Chinooks away for cadets
DID you hear the heavy thud of the Chinook helicopter above Southport and Formby last week?
The American tandem-rotor, heavy-lift chopper was at Altcar Army Camp in Hightown on Thursday to support cadets.
With 120 cadets, plus officers and instructors, the aircraft flew 30 people at a time around the Sefton area.
Major Roy Bevan said: “St Mary’s College Combined Cadet Force, jointly with a supporting Parachute Regiment Reservists, managed through a contact to arrange with RAF Odiham, which is a Front Line Support Helicopter base, for a Chinook to visit Altcar Camp for their cadets to have a trip-of-a-lifetime in one.
“Wishing for it to be a combined cadets opportunity, St Marys CCF put out a general invitation to other cadet units so the event could be shared.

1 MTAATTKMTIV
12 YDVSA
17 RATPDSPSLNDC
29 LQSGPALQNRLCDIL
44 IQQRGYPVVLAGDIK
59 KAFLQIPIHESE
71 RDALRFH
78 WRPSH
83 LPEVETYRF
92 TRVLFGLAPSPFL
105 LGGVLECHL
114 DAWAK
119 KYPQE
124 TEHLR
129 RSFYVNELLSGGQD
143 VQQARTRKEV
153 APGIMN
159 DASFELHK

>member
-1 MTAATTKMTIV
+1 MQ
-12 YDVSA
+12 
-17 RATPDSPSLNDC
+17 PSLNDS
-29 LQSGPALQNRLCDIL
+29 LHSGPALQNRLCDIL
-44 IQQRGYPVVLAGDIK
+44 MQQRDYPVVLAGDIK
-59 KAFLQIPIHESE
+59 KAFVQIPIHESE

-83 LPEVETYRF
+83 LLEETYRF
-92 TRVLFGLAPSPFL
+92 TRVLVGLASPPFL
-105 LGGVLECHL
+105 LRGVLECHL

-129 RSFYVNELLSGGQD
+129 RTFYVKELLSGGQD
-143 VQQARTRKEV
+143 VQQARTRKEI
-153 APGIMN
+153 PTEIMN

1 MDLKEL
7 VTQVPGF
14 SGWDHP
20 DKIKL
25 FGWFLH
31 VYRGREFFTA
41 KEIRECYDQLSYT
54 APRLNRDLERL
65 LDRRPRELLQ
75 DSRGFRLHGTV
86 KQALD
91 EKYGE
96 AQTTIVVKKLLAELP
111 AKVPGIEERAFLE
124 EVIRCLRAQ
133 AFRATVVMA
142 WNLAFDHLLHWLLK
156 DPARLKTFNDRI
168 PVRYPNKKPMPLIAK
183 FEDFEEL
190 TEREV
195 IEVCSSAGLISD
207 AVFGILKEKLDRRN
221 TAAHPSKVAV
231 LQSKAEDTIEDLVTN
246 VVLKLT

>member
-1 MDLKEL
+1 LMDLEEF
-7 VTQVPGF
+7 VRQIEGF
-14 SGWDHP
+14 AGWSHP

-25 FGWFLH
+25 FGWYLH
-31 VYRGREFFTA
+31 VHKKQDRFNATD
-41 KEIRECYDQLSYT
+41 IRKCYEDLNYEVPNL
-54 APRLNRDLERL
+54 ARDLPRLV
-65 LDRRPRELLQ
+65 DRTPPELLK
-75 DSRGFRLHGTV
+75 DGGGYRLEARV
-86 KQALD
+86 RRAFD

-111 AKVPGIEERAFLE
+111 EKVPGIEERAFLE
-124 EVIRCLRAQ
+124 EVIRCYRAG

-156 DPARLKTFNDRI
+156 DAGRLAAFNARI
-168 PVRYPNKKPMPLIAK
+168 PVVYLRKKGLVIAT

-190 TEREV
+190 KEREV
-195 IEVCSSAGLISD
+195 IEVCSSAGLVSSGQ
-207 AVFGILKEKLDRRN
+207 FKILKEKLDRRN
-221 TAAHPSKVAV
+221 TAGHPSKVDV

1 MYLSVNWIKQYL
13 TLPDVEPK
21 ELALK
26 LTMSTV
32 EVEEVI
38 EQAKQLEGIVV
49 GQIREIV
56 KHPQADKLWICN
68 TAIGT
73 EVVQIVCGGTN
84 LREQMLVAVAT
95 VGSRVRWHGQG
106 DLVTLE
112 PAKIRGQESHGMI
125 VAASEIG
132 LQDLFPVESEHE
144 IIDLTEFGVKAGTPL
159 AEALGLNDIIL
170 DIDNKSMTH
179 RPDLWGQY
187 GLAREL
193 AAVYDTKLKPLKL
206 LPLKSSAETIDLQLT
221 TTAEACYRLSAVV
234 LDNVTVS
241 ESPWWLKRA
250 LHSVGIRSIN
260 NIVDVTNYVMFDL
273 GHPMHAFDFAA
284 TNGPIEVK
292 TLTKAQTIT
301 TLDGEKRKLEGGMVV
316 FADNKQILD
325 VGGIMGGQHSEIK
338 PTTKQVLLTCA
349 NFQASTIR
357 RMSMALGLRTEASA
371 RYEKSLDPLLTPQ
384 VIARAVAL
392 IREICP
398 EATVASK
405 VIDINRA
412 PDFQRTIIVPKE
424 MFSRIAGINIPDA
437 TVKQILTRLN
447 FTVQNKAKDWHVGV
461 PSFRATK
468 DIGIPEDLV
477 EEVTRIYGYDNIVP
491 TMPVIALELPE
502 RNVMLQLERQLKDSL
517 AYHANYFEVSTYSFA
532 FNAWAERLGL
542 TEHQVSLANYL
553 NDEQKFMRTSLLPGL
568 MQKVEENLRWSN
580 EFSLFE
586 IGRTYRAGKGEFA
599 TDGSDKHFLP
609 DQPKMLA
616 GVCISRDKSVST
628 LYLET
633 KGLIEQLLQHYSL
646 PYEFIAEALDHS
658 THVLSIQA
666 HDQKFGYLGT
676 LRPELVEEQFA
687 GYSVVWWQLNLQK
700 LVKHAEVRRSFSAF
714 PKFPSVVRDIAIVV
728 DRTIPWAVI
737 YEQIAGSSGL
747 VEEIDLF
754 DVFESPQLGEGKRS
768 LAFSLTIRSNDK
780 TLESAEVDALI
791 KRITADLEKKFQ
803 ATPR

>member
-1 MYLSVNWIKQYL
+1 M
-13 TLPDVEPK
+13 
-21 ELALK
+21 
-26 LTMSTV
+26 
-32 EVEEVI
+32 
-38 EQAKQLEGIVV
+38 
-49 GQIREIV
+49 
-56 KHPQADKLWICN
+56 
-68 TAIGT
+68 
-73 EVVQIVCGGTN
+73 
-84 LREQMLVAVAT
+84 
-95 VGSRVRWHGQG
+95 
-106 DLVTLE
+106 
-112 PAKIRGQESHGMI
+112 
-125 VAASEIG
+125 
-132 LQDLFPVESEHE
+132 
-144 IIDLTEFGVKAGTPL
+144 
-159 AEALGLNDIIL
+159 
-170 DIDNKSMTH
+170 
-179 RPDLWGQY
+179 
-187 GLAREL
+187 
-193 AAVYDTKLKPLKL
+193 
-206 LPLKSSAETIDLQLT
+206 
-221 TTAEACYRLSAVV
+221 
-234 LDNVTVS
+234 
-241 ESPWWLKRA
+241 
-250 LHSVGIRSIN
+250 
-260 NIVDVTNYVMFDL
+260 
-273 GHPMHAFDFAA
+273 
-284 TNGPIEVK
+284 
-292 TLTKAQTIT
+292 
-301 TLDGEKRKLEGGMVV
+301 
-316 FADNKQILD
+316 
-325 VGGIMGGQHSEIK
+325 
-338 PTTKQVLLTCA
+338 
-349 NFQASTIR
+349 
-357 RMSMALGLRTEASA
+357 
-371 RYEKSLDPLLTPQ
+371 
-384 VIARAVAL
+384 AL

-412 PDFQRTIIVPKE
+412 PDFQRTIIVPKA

“The Air Training Corps from Maghull and also Woolton, plus Merseyside Sea Cadets and Royal Marines Cadets took up the offer.
“For the cadets, it will be something to always remember and the quote from the Chinook crew was that they had also achieved by supporting the cadet forces and promoting the success of the RAF image.”
The Boeing Chinook’s primary roles are troop movement, artillery placement, and battlefield resupply. It has a wide loading ramp at the rear of the fuselage and three external ventral cargo hooks.
With a top speed of 196mhp (170 knots 315 km/h), the helicopter was faster than contemporary 1960s utility helicopters and attack helicopters, and is still one of the fastest helicopters in the US inventory.
Its name is from the Native American Chinook people and it was designed and produced by Boeing Vertol in the early 1960s; it is now produced by Boeing Rotorcraft Systems.
It is one of the few aircraft of that era – along with the fixed-wing Lockheed C-130 Hercules cargo aircraft – that remain in production and frontline service.
All the cadets who flew in the Chinook
One of the cadets expresses her delight at the trip